Today’s edition of Skift’s daily podcast looks at booking site performance in June, Hawaii’s new tourism campaign, and the psychology behind paying hotels.
Skift Daily Briefing Podcast
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Good morning from Skift. It’s Tuesday, July 12 in New York City. Here’s what you need to know about the business of travel today.
Online travel agencies have been looking to take advantage of a potential surge in travel demand this summer. But Airbnb and Expedia showed signs of a slump in June while Booking.com had a strong month, reports Executive Editor Dennis Schaal.
Visits to Airbnb.com globally dropped almost 1 percent in June from the previous month, according to data intelligence firm Similarweb. Meanwhile, Expedia.com recorded a nearly 2 percent month-over-month decrease last month in global visits. Although Similarweb recorded year-over-year increases in June to both companies’ websites, Schaal writes those figures were miniscule and hardly signs of robust momentum.
However, Booking.com made significant gains in June, including an almost 5 percent surge in global visitors compared to May. The company also saw a roughly 27 percent year-over-year increase in visits to its site last month. Schaal attributes Booking.com’s success to it taking advantage of Europe’s travel recovery this summer. Booking.com is stronger in Europe than both Airbnb and Expedia.com.
We head to Hawaii next. The state’s tourism authority has selected, as part of its strategy to give greater clout to the voices of local communities, a Hawaii-based nonprofit to market the islands around the U.S., writes Global Tourism Reporter Dawit Habtemariam.
The Hawaii Tourism Authority’s decision last month to award a multiyear contract to the Council for Native Hawaiian Advancement is significant, Habtemariam writes. The $34 million contract is set to expire in December 2024. The HTA chose the group over the hotel and airline industry-backed Hawaii Visitors and Convention Bureau, which had marketed the state for more than a century.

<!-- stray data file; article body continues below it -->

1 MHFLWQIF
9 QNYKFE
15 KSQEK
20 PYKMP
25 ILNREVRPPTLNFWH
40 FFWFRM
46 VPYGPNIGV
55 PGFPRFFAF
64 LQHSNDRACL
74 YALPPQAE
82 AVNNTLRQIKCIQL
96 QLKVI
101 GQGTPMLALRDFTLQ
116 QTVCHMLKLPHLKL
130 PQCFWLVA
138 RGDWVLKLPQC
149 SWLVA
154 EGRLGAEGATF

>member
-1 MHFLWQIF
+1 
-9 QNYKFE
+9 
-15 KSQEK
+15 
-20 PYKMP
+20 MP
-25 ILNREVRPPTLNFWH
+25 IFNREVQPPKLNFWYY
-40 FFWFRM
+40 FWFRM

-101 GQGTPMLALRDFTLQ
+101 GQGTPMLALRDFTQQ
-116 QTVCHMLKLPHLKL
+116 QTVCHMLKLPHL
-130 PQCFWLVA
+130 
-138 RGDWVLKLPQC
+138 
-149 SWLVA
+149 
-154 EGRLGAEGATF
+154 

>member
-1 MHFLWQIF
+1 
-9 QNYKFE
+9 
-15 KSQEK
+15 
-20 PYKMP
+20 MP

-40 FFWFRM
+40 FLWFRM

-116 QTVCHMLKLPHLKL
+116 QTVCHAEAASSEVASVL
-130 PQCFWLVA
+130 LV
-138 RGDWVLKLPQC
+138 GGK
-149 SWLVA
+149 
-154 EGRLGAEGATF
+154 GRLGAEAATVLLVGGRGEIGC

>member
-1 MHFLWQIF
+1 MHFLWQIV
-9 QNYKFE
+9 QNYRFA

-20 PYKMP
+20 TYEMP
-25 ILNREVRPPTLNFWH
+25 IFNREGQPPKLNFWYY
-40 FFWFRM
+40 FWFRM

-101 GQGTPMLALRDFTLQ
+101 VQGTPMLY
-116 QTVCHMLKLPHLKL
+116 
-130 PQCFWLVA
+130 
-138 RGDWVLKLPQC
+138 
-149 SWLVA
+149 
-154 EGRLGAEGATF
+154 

The new partnership is a sign of host communities’ growing involvement in tourism, which Skift highlighted as one of travel’s biggest trends in 2022. HTA CEO John De Fries acknowledged that local communities have been demanding more from the state’s tourism industry over the past decade amidst growing concerns about overtourism.
Finally, hotel guests have often found paying for hotel stays stressful, in large part because they don’t know the total cost until check-out. A new study reveals how much negative payment experiences can damage hotels, reports Corporate Travel Editor Matthew Parsons.
Travel technology company Amadeus warned in the report, commissioned by behavioral insights agency Innovationbubble, that hotels risk losing entire markets — not just individual customers — because of poor payment experiences. Hotels still mainly process payments at the desk based on their own local payment system, leaving guests uncertain if their bank card will be accepted. Innovationbubble said 40 percent of respondents recently experienced difficulty paying for their hotel stay while more than a third said they couldn’t pay how they wanted to during a recent stay.
The study added consumers are unlikely to associate hotel payments with positive feelings like ease or convenience. As payments are often a guest’s final interaction with a hotel, Parsons writes a negative experience will cloud the perception of a hotel stay.
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